Movie Review: Far From Heaven
Director: Todd Haynes
Reviewed: 17 July 2014
I admired Todd Haynes's 2002 film Far From Heaven, but I did not love it. Perhaps I do not know the Douglas Sirk films that he is so astutely paying homage to, but I know the type. He seeks to rip the facade off of the perfect life of the 1950's and examine sexuality, power, agency and conformity. His artistry is admirable, and Haynes has proven himself to be a master at modulating costumes and colors. Julianne Moore looks like the quintessential mother figure from any movie or television show of the era that I have seen. She plays Cathy Whitaker, the perfect mother and wife, whose life quickly begins to disintegrate around her. Within the context of the story, Cathy is trapped. Her husband Frank (Dennis Quaid) feels compelled to have a double-life and get away with it, and inside of her large home with her two children, Cathy feels heartbreakingly alone. Her growing connection with her African-American gardener Raymond Deagan (Dennis Haysbert) has a light but transgressive quality that sends waves across their idyllic Connecticut community. The more I thought about Far From Heaven, the more I thought about Ibsen's A Doll's House with its images of imprisonment and desire for female empowerment. Haynes throws conflict at these characters, but his story moves within the limitations of the time period. A climactic moment must just be that: a moment of recognition and possibility, but within the world of these characters, nothing more can be. I found the ending somewhat frustrating, but perhaps that is Haynes's point. Cathy Whitaker found herself constrained on all sides within her marriage, her social status, and her community. To break free may be what a modern audience expects.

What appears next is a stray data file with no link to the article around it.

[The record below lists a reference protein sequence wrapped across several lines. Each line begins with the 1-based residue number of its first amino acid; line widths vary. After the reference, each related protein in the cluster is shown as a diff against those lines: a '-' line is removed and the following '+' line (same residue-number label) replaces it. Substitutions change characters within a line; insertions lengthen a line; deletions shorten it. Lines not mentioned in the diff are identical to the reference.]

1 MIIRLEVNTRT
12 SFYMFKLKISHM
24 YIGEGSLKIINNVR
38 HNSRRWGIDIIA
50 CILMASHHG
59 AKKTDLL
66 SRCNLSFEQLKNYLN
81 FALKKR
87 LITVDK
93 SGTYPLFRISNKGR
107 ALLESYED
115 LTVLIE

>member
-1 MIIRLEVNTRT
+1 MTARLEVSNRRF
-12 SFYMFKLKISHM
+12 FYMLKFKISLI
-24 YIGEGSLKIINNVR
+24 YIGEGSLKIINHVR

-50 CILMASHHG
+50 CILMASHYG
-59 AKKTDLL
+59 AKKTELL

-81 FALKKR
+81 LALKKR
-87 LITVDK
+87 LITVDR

The cast is excellent, and Moore delivers a strong performance of great interiority amidst the posturing and conventions that must be upheld as a housewife of this time period. Her best moments come when her character finds herself face-to-face with uncertainty. Quaid and Haysbert do fine work as well, and the film has a stagy quality with its small but focused cast. The bright colors of the transforming leaves hint at Haynes's message that transformation for this society is coming soon; the seasons are a changing, but the change does not come quick enough, and there are many hurt and excluded and powerless in this type of society. We see Cathy nudging ahead, uncertainly pushing forward on beliefs about race and gender that will eventually sow the seeds of the Civil Rights and Gay Rights movements to come. One cannot help but wonder what happens to her after that final shot. Todd Haynes remains a director with an eye for composing a shot, handling color and light with ease, and Far From Heaven, though perhaps less powerful for me because of my ignorance of its references and genre, has a well-crafted and thoughtful atmosphere.